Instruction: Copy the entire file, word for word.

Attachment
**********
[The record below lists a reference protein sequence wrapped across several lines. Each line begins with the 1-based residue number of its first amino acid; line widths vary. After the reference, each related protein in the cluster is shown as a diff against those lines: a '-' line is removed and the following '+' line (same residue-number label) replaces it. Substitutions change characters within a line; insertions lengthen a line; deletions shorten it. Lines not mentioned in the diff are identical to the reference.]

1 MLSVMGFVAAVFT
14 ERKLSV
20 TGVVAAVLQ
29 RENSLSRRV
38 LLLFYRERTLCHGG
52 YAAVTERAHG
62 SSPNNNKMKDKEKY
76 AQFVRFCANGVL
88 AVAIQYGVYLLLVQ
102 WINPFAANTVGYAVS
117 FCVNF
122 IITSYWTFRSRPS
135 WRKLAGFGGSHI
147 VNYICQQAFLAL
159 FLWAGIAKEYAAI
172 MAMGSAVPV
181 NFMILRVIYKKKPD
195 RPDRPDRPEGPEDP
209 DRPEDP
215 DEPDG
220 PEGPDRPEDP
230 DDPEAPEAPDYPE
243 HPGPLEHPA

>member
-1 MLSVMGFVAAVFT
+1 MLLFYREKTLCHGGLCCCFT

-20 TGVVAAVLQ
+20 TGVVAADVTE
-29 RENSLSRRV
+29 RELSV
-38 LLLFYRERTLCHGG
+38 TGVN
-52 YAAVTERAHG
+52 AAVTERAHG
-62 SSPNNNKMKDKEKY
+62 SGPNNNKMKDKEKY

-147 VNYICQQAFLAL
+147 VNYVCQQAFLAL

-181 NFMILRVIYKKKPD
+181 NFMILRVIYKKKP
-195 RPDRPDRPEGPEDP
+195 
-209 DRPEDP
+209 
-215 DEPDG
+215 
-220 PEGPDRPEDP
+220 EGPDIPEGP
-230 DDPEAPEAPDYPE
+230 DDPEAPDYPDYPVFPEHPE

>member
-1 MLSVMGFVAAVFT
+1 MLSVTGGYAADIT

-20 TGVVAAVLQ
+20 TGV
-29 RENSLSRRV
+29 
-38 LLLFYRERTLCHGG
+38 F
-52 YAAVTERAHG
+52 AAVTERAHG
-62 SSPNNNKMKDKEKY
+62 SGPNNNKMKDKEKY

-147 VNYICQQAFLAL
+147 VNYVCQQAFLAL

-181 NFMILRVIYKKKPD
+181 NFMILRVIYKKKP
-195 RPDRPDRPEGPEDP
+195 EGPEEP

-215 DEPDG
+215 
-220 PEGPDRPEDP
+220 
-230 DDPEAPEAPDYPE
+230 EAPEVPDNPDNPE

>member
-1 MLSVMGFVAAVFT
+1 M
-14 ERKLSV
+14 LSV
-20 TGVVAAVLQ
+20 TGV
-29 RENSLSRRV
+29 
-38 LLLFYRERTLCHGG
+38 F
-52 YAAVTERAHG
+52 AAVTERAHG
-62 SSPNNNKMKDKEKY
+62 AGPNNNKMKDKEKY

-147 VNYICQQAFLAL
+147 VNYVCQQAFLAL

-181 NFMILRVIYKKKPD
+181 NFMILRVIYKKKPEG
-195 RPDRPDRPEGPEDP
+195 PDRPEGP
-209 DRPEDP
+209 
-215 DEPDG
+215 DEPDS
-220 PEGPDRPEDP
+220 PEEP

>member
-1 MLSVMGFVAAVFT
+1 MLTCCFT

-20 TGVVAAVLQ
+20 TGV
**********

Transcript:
[The record below lists a reference protein sequence wrapped across several lines. Each line begins with the 1-based residue number of its first amino acid; line widths vary. After the reference, each related protein in the cluster is shown as a diff against those lines: a '-' line is removed and the following '+' line (same residue-number label) replaces it. Substitutions change characters within a line; insertions lengthen a line; deletions shorten it. Lines not mentioned in the diff are identical to the reference.]

1 MLSVMGFVAAVFT
14 ERKLSV
20 TGVVAAVLQ
29 RENSLSRRV
38 LLLFYRERTLCHGG
52 YAAVTERAHG
62 SSPNNNKMKDKEKY
76 AQFVRFCANGVL
88 AVAIQYGVYLLLVQ
102 WINPFAANTVGYAVS
117 FCVNF
122 IITSYWTFRSRPS
135 WRKLAGFGGSHI
147 VNYICQQAFLAL
159 FLWAGIAKEYAAI
172 MAMGSAVPV
181 NFMILRVIYKKKPD
195 RPDRPDRPEGPEDP
209 DRPEDP
215 DEPDG
220 PEGPDRPEDP
230 DDPEAPEAPDYPE
243 HPGPLEHPA

>member
-1 MLSVMGFVAAVFT
+1 MLLFYREKTLCHGGLCCCFT

-20 TGVVAAVLQ
+20 TGVVAADVTE
-29 RENSLSRRV
+29 RELSV
-38 LLLFYRERTLCHGG
+38 TGVN
-52 YAAVTERAHG
+52 AAVTERAHG
-62 SSPNNNKMKDKEKY
+62 SGPNNNKMKDKEKY

-147 VNYICQQAFLAL
+147 VNYVCQQAFLAL

-181 NFMILRVIYKKKPD
+181 NFMILRVIYKKKP
-195 RPDRPDRPEGPEDP
+195 
-209 DRPEDP
+209 
-215 DEPDG
+215 
-220 PEGPDRPEDP
+220 EGPDIPEGP
-230 DDPEAPEAPDYPE
+230 DDPEAPDYPDYPVFPEHPE

>member
-1 MLSVMGFVAAVFT
+1 MLSVTGGYAADIT

-20 TGVVAAVLQ
+20 TGV
-29 RENSLSRRV
+29 
-38 LLLFYRERTLCHGG
+38 F
-52 YAAVTERAHG
+52 AAVTERAHG
-62 SSPNNNKMKDKEKY
+62 SGPNNNKMKDKEKY

-147 VNYICQQAFLAL
+147 VNYVCQQAFLAL

-181 NFMILRVIYKKKPD
+181 NFMILRVIYKKKP
-195 RPDRPDRPEGPEDP
+195 EGPEEP

-215 DEPDG
+215 
-220 PEGPDRPEDP
+220 
-230 DDPEAPEAPDYPE
+230 EAPEVPDNPDNPE

>member
-1 MLSVMGFVAAVFT
+1 M
-14 ERKLSV
+14 LSV
-20 TGVVAAVLQ
+20 TGV
-29 RENSLSRRV
+29 
-38 LLLFYRERTLCHGG
+38 F
-52 YAAVTERAHG
+52 AAVTERAHG
-62 SSPNNNKMKDKEKY
+62 AGPNNNKMKDKEKY

-147 VNYICQQAFLAL
+147 VNYVCQQAFLAL

-181 NFMILRVIYKKKPD
+181 NFMILRVIYKKKPEG
-195 RPDRPDRPEGPEDP
+195 PDRPEGP
-209 DRPEDP
+209 
-215 DEPDG
+215 DEPDS
-220 PEGPDRPEDP
+220 PEEP

>member
-1 MLSVMGFVAAVFT
+1 MLTCCFT

-20 TGVVAAVLQ
+20 TGV